Going out for Chinese
|By Mike Rankin|
GAIN Report published by USDA’s Foreign Agricultural Service and titled “U.S. Alfalfa Hay Exports to China Climb.”
With a growing need for alfalfa, the People's Republic of China aims to significantly ramp up domestic production, according to a recent |
Last January, China’s Ministry of Agriculture issued its “National Alfalfa Industry Development Plan (2016-2020)” that sets a goal for the country to produce 5.4 million metric tons (MT) of alfalfa hay by 2020. In 2015, China’s annual production was only about 1 million tons.
Recently, the Chinese have shifted agricultural policies to encourage more plantings of hay and oilseed crops at the expense of grains such as corn. There are four major planting regions that were noted in China’s alfalfa development plan. They are:
1. Northeast China and Inner Mongolia: The focus of this region will be on having hay and grain planted in a rotation, and with hay used for local cattle and sheep feeding.
2. Northwest China: As this is the traditional hay planting area, the focus will be to strengthen commercial hay processing and production.
3. North China: The focus in North China will be to develop areas of commercial alfalfa and oilseed production and reduce the amount of grain production.
4. South China: The focus in South China is to develop alfalfa silage.
The development plan also identified four key tasks or goals to boost domestic production:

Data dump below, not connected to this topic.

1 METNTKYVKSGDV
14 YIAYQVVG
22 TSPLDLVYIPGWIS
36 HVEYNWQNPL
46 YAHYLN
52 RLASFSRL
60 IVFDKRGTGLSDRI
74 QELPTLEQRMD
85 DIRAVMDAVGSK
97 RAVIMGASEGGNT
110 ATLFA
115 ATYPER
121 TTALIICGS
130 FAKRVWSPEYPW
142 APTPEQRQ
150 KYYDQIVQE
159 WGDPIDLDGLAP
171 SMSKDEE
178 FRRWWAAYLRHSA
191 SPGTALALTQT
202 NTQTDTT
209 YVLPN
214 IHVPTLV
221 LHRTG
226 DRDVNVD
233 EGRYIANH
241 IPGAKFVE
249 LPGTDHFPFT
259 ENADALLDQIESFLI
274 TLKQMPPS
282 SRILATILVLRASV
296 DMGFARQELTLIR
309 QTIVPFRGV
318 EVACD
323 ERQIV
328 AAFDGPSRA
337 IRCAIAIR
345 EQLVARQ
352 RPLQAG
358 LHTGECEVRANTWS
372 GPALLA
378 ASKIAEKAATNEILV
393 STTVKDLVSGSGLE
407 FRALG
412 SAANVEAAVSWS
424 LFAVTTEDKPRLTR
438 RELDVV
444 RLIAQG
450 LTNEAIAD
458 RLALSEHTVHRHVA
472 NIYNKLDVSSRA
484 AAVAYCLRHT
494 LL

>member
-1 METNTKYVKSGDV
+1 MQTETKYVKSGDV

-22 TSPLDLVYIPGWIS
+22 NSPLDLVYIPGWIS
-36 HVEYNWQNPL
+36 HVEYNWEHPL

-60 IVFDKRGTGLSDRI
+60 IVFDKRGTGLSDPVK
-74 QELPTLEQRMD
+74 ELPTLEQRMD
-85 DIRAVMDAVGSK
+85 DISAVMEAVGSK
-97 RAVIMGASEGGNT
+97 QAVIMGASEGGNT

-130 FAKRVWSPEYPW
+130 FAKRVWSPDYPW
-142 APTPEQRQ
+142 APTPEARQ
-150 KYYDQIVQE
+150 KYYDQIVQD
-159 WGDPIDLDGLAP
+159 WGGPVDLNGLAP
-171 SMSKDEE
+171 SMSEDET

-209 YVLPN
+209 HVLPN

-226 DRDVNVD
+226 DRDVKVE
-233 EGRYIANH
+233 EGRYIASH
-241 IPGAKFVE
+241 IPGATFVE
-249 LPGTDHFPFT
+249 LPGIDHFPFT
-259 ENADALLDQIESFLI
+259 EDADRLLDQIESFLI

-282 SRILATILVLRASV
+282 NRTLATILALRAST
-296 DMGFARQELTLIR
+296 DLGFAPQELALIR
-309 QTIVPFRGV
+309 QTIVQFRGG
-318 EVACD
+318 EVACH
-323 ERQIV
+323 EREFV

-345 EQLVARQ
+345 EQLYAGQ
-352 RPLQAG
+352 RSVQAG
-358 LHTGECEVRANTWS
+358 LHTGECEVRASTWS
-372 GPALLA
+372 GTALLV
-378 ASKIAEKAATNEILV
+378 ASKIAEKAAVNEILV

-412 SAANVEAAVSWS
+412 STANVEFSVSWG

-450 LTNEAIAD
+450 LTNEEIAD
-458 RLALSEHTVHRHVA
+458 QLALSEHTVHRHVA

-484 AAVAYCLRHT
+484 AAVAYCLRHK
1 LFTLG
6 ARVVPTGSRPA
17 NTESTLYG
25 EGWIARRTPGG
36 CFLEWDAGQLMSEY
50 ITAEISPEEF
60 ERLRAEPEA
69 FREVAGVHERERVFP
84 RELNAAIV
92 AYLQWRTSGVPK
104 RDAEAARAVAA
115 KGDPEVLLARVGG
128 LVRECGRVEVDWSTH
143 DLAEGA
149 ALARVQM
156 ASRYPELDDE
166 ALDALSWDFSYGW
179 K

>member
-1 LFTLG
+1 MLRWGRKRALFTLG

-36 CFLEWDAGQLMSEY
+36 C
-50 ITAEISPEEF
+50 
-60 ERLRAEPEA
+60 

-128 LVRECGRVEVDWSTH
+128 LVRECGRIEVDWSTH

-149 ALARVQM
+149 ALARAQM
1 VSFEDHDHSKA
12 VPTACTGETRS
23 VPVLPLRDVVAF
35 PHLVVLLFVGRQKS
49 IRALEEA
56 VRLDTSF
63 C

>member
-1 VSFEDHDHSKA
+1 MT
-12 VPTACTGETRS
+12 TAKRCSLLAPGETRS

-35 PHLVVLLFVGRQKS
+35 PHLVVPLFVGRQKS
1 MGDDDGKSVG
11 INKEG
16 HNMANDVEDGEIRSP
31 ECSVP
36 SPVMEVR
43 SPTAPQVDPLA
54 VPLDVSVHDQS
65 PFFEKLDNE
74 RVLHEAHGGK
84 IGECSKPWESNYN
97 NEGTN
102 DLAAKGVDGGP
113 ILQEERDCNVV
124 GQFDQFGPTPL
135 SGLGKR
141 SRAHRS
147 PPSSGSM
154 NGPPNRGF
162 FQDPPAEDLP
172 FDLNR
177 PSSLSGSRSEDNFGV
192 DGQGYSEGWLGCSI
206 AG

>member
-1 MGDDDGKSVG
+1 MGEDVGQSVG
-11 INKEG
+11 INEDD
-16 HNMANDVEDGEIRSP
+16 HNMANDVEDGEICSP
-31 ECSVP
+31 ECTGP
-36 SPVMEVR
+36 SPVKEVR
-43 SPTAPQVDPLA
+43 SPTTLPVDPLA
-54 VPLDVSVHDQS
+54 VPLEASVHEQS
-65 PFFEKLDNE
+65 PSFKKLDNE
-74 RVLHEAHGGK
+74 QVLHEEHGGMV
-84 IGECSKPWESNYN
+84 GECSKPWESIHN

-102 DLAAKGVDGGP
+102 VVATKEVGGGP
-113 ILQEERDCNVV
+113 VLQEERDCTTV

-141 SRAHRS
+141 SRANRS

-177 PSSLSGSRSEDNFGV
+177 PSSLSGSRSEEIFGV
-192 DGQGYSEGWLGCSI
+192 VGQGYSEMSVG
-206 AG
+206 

1. Develop new and improved alfalfa varieties.
2. Enlarge the production base to 988,000 acres for high-quality alfalfa hay.
3. Improve mechanization for hay planting and harvesting.
4. Build 500 dairy/hay integrated farms.
Currently, the Chinese government is providing $44 million annually to support the growth of the domestic alfalfa industry.
The need for additional alfalfa in China is largely being driven by a growing dairy industry. Though there are 15 million dairy cows in the country, only 1.5 million produce 18,000 pounds of milk or more annually. China’s goal is to grow the number of high-producing dairy cows, which will prompt the need for more high-quality alfalfa hay.
USDA’s GAIN Report notes that industry analysts estimate China’s dairy feed sector needs 5 million tons of high-quality hay and 10 to 20 tons of lesser quality hay annually. The need for high-quality hay may bump to 8 million tons by 2020 if the country’s dairy industry grows as planned.
Impact on U.S. exports
Shipments to China account for 45 percent of all U.S. alfalfa hay exports. Of the total amount of all hay types imported by China, 78 percent comes from the United States, so how China moves forward will largely dictate the state of U.S. alfalfa hay exports.
In 2016, the U.S. exported 1.29 million MT of alfalfa hay to China, up 23 percent from 2015. Alfalfa hay exports to China during the first four months in 2017 are up another 19 percent from 2016.
Even with the expected growth in the number of dairy cows and alfalfa acres in China, the projected need of 8 million MT of high-quality alfalfa hay by 2020 should still leave plenty of room for U.S. product. This is especially true in the short term. If dairy growth outpaces alfalfa production in China, the need for high-quality U.S. alfalfa may actually rise.